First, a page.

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401(k) Update: Q4 2020

by Vita, on November 18, 2020

Year-End Participant Notifications

As we wrap up 2020, we would like to remind you of some important annual notices that may need to be delivered to Plan participants, depending on the provisions of your Plan. Below is an outline of these notices, along with the corresponding due dates, based on a calendar-year Plan:

Qualified Default Investment Alternative Notice

  • Applicable Plans: Plans with an assigned QDIA
  • Distribution Date: December 1, 2020


2021 Safe Harbor Notice

  • Applicable Plans: Plans with a Safe Harbor provision
  • Distribution Due Date: December 1, 2020


Automatic Enrollment Notice

  • Applicable Plans: Plans with an automatic contribution arrangement (automatic enrollment) feature
  • Distribution Due Date: December 1, 2020


2019 Summary Annual Report

  • Applicable Plans: ALL retirement plans (note: this is the extended due date for plans that filed a Form 5558)
  • Distribution Due Date: December 15, 2020

Download our Compliance Calendar to see what other important dates may be approaching.

 

 

Market Update1

Markets in the third quarter of 2020 maintained and extended the sharp rebound experienced in the second quarter. The S&P 500 rose another 10% in Q3, taking the index up 8.9% year-to-date (“YTD”). US bond markets held onto the gains from the beginning of the year with the BarCap US Aggregate Bond Index up another 0.6% in Q3, resulting in a YTD rise of 6.79%. Overseas, the MSCI All Country World ex US index clawed back another 6.25% in Q3, leaving the index down 5.44% YTD. Progress from here will be much harder to come by. Q2 market movements will need to be validated by positive economic figures to continue these gains in Q4 2020.

 

The rally in equity markets seems to have been driven largely by a slowdown in COVID cases and the continued monetary and fiscal support provided both in the US and abroad. The number of cases and the rate of fatality are diminishing, though we will most probably continue to bounce back and forth between social easing and restriction for some time. The passage of an extension of the CARES Act seems to have been delayed by the elections in the US. However, most commentators still expect passage of an extension of economic support in the lame duck session of Congress, no matter which party wins. The bond market rally is supported largely by the expectation that the Fed will keep rates low through 2021. Fed Chairman Powell has given no indication otherwise.

 

At some point, economic fundamentals will need to catch up with market valuations if we are to maintain YTD market gains. The US GDP registered a 31.4% decline in Q2 and estimates are for a rebound of as much as 35% in Q3 and another small (2-5%) rise in Q4. Early expectations for full-year 2020 GDP growth are coming in at around a decline of 10%, which would make this the second most severe recession since the Great Depression. Most economists are predicting positive and sustained year-on-year economic growth in the US from Q1 or Q2 of 2021. About half of jobs lost in Q1 and Q2 of 2020 have come back, and unemployment rate has come off its peak of 14.7% in April to 7.9% at the end of September. While these trends support the hope for a short-lived recession, we are unlikely to see a sustained rebound in GDP or jobs growth until a vaccine and a cure for COVID-19 is found and deployed.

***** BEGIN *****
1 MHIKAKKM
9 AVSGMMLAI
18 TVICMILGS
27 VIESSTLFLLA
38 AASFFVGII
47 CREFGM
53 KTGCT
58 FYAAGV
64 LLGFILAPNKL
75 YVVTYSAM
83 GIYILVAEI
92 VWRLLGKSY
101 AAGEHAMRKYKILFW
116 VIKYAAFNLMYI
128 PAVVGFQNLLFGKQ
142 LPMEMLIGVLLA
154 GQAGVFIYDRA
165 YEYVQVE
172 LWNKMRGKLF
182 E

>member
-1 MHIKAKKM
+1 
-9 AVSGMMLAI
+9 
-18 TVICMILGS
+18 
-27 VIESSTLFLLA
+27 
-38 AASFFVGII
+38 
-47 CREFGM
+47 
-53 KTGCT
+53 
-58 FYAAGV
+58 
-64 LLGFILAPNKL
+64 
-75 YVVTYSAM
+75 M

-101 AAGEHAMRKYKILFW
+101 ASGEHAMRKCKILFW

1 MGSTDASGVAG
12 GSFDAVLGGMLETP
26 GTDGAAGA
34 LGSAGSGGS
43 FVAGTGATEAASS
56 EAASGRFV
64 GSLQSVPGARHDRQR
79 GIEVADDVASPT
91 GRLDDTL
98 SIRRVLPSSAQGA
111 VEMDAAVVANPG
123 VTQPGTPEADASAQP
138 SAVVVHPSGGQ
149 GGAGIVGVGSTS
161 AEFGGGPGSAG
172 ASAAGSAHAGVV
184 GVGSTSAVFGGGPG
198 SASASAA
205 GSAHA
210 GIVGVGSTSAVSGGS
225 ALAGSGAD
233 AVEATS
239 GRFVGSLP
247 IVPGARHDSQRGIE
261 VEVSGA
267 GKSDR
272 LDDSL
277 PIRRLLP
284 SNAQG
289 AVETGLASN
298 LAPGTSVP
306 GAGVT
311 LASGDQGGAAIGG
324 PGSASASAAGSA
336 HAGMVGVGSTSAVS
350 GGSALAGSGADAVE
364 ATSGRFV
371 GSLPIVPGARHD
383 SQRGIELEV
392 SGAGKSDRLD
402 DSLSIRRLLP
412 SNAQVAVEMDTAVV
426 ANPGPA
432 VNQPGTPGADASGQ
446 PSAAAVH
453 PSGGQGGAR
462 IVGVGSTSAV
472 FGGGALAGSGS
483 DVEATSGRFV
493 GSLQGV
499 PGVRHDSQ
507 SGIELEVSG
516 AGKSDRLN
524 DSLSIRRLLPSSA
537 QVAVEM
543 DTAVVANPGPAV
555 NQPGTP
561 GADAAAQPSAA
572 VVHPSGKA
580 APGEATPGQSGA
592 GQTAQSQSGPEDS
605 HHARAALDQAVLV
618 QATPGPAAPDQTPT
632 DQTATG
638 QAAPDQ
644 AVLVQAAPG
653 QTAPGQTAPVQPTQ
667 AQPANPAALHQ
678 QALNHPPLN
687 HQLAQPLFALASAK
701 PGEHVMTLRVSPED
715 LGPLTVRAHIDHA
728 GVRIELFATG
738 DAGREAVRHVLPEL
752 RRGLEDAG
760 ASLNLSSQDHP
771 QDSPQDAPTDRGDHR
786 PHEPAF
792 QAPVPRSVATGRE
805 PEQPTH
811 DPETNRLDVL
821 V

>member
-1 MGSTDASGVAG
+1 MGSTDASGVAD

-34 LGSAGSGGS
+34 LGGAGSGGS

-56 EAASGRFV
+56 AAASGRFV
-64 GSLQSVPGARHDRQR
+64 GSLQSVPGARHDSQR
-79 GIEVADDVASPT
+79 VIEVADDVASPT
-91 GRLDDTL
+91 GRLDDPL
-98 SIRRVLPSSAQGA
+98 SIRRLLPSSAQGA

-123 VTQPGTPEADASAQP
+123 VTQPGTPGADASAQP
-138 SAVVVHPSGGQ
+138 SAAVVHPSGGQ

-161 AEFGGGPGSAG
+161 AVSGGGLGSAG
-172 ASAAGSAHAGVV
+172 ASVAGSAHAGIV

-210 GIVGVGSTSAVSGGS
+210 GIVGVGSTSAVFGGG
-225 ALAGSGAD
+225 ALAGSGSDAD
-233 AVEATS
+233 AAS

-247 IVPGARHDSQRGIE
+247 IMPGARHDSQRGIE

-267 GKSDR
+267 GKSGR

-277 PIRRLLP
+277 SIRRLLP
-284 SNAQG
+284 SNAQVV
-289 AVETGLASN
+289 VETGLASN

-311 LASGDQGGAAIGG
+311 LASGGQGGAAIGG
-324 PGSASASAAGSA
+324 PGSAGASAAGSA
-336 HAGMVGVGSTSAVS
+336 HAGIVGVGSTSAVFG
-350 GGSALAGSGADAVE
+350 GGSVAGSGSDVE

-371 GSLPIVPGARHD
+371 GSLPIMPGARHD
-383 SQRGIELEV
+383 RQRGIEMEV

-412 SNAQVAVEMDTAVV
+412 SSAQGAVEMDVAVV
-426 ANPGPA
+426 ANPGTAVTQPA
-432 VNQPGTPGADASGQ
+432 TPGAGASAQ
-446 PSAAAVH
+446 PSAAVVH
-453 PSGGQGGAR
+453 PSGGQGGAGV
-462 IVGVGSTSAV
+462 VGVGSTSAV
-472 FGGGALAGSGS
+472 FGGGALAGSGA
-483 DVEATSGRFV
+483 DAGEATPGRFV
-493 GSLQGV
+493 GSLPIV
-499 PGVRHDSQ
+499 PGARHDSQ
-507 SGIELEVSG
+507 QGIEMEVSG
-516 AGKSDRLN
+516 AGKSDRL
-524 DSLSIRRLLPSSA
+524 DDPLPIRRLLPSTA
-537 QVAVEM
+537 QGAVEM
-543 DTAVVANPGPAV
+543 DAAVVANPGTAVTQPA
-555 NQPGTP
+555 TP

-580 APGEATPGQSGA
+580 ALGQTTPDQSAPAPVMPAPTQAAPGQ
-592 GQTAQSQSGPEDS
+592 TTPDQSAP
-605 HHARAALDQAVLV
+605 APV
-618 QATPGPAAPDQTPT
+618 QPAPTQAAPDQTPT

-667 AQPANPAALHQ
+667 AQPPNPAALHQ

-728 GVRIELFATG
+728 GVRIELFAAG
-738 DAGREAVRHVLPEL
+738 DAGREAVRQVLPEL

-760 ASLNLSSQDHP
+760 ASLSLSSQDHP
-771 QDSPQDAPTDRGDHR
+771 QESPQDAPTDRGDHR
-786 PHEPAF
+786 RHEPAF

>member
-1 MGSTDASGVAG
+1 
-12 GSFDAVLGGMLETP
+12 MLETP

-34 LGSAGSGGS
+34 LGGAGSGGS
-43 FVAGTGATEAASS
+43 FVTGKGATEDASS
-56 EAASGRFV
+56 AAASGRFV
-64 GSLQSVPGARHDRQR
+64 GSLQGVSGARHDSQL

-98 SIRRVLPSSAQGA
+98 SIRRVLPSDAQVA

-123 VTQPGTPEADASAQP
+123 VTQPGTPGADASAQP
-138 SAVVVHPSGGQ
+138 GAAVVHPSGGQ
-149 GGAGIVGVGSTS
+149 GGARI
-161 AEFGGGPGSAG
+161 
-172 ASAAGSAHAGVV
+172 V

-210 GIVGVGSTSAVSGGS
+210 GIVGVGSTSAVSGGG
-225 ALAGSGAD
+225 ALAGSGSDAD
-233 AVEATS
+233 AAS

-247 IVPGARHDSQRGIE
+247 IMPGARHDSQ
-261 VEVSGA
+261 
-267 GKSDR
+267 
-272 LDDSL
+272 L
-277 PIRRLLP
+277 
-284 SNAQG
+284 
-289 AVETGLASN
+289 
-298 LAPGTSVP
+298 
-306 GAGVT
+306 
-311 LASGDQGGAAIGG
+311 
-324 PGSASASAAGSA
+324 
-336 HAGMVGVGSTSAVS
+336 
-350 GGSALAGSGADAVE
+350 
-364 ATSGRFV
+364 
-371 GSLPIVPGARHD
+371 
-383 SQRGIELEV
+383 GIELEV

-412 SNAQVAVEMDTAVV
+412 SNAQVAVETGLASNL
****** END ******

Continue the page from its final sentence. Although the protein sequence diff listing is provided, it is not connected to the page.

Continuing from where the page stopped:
These difficult economic conditions have naturally had an adverse impact on corporate earnings. Corporate earnings in 2020 are expected to be down as much as 43% from last year, though these will be spread unevenly among sectors. Certain sectors –technology, communications, and consumer staples – may see positive earnings growth this year, but earnings for the economy as a whole are not forecast to rebound until 2021 at the earliest. S&P 500 forward Price/Earnings ratio rose to 21.4x at the end of September, more than one standard deviation above its 25-year average of 16.46x. While this is on a par with valuations seen during the “Tech Wreck” of the early 2000’s, lower interest rates today should make these levels somewhat more sustainable.    

 

The market rebound in Q2 and Q3 2020 has been heartening. However, the possibility of an uptick in COVID-19 cases, politicking around the extension of economic support, and the rhetoric of a presidential election campaign means we are likely to see continued market volatility for the rest of 2020.

        

 

This commentary is provided for informational purposes only and does not pertain to any security product or service and is not an offer or solicitation of an offer to buy or sell any product or service. Nothing in this commentary constitutes investment, legal, accounting or tax advice or a representation that any investment strategy or service is suitable or appropriate to your individual circumstances.

 

1Source data: JPMorgan Asset Management, Guide to the Markets – U.S. Economic and Market Update, 4Q 2020 September 30, 2020.

Topics:Retirement

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